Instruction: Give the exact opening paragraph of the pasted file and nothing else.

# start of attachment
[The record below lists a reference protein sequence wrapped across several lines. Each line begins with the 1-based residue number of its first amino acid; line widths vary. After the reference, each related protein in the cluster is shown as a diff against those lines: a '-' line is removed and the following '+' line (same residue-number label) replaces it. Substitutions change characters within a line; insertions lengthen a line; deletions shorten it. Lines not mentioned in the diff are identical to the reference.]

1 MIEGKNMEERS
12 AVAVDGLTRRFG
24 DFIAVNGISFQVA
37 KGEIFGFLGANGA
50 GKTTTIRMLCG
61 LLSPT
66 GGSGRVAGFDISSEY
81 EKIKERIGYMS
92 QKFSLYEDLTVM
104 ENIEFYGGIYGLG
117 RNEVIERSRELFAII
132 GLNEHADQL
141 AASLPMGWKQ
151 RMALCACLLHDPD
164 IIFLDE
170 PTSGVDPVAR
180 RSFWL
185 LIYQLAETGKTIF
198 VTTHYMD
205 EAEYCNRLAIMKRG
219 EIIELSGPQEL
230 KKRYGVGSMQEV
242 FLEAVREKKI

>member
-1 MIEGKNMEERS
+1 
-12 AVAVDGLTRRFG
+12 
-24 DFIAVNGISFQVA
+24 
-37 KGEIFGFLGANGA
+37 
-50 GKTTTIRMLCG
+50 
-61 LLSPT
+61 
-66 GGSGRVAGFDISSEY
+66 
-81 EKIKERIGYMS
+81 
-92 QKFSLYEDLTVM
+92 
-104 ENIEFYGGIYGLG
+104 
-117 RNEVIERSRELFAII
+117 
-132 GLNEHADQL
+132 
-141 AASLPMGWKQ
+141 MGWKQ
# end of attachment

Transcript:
[The record below lists a reference protein sequence wrapped across several lines. Each line begins with the 1-based residue number of its first amino acid; line widths vary. After the reference, each related protein in the cluster is shown as a diff against those lines: a '-' line is removed and the following '+' line (same residue-number label) replaces it. Substitutions change characters within a line; insertions lengthen a line; deletions shorten it. Lines not mentioned in the diff are identical to the reference.]